Lithuanian Communists Regain Control of National LegislatureBy Eleanor Randolph
The Washington Post
Stung by higher prices, lack of fuel and mounting problems with market reforms, Lithuanian voters this past weekend overwhelmingly supported the return of former Communists to parliamentary control of the tiny Baltic state that two years ago led the way in demanding independence from the Soviet Union.
The vote for the Democratic Labor Party, headed by former Communist Party leader Algirdas Brazauskas, does not necessarily mean a return to the system that existed before the breakup of the Soviet Union a year ago. But Brazauskas is expected to slow down the economic reforms set in motion by the present parliamentary chairman, Vytautas Landsbergis, and mend fractured relations with Russia.
After the final round of elections that began last month, the Democratic Labor Party holds 80 seats in Lithuania's 141-seat parliament. An alliance controlled by Landsbergis' party, Sajudis, holds about 40 seats.
Landsbergis Monday conceded defeat and told reporters that his rival's party "will now be responsible for the future of the Lithuanian republic."
The Democratic Labor Party, which was formed in 1990 by a group of Communists who broke away from the Soviet Communist Party because they supported their country's independence, won full control of parliament, including the right to form a government and oust Landsbergis as chairman.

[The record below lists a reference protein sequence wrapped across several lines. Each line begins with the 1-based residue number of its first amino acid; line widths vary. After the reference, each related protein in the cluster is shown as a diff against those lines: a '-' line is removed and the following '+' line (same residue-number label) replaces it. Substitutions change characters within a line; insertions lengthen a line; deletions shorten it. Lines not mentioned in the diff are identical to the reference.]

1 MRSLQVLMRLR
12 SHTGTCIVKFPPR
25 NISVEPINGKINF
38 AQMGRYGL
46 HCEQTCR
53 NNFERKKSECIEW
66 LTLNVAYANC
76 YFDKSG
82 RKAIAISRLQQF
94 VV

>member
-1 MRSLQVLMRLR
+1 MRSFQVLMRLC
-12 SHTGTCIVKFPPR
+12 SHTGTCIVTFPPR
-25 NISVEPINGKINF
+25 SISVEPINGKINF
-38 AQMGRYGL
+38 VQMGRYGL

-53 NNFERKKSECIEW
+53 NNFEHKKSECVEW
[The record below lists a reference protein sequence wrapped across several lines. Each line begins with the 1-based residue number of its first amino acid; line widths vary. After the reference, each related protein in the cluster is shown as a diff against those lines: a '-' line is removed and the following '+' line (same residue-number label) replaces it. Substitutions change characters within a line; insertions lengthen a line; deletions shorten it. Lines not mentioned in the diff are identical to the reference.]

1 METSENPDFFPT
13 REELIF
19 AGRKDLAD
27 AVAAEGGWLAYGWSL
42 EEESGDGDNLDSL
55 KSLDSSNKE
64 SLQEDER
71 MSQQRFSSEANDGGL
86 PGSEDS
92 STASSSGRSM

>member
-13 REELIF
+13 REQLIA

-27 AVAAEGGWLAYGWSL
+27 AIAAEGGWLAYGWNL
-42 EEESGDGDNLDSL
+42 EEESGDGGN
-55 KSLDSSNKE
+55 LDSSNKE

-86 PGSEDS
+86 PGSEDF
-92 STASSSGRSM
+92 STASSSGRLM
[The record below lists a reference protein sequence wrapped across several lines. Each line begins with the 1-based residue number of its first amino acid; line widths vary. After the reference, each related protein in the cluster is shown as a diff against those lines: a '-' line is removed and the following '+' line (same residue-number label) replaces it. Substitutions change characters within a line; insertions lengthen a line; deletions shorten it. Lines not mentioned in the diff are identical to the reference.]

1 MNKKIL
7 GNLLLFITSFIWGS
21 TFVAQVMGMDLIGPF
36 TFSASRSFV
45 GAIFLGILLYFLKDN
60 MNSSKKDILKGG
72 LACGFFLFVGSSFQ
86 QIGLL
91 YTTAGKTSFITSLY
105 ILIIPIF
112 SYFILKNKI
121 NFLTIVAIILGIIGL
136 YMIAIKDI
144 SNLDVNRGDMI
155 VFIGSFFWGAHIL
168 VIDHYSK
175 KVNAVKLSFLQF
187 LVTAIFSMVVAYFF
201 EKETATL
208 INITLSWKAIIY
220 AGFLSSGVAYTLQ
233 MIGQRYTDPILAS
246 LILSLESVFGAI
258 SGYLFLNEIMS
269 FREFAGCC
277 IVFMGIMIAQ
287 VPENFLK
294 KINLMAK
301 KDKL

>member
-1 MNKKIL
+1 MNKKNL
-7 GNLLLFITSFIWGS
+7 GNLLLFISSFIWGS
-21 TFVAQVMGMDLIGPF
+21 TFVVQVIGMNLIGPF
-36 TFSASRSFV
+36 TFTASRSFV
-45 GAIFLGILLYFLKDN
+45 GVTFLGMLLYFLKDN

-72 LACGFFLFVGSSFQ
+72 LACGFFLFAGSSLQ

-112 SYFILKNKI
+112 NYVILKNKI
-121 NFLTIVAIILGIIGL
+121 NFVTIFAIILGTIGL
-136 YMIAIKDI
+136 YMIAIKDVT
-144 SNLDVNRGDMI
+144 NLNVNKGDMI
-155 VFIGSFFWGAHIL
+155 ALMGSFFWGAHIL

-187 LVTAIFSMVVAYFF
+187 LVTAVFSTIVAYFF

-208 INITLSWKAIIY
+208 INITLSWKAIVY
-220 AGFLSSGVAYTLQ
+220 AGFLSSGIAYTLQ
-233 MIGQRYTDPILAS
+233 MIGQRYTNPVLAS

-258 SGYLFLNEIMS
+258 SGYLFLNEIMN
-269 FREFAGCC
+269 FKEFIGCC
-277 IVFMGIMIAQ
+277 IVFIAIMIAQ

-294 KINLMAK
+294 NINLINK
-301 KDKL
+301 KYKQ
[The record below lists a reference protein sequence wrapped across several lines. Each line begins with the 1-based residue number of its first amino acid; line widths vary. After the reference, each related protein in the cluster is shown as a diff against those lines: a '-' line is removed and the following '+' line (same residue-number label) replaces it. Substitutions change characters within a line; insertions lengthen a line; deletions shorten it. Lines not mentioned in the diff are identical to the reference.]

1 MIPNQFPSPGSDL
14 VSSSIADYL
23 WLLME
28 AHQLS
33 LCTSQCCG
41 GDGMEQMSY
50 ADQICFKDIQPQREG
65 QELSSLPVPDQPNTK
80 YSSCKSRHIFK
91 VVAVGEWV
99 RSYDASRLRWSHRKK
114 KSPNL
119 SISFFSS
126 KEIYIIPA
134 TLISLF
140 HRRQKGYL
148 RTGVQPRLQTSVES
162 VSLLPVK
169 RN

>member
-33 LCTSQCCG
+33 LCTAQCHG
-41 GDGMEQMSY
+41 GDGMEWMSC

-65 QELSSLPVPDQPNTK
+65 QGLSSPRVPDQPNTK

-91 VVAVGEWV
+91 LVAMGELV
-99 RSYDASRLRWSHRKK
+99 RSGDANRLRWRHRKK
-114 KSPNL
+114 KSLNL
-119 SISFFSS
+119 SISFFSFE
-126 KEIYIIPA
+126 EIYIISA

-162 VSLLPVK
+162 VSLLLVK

Landsbergis has said that he plans to run in Lithuania's first presidential election, which is to be held in the next few months. His opponent in that race is expected to be Brazauskas.
The loss of parliamentary power by Landsbergis, who led tiny Lithuania to independence in September 1991, apparently was the price he paid for pushing reforms as quickly as possible in the former Soviet republic.
After the vote, Brazauskas said that one of his primary tasks would be to rebuild relations and honor agreements with Russia "on principles of mutual profitability."
That comment apparently referred to trade agreements between Lithuania and the former Soviet republics, particularly Russia, which have helped keep the tiny nation afloat.
Lithuania, like its sister Baltic states, Latvia and Estonia, has faced mounting fuel costs as Russia has begun demanding world prices for oil and gas, which had been heavily subsidized in the Soviet years.
Without cheap fuel, Lithuanians face the possibility of a winter without heat in their apartments and office buildings. Hospitals and kindergartens already have lowered their thermostats to 50 degrees Fahrenheit in an effort to save fuel.
Some industries have forced workers to take vacations; industrial output plummeted by 48.5 percent in the first 10 months of the year.
Landsbergis had argued that Russia used economic pressure against Lithuania to swing the vote in favor of someone who would provide more concessions to Moscow. "Its economic and political presence was felt," Landsbergis said earlier.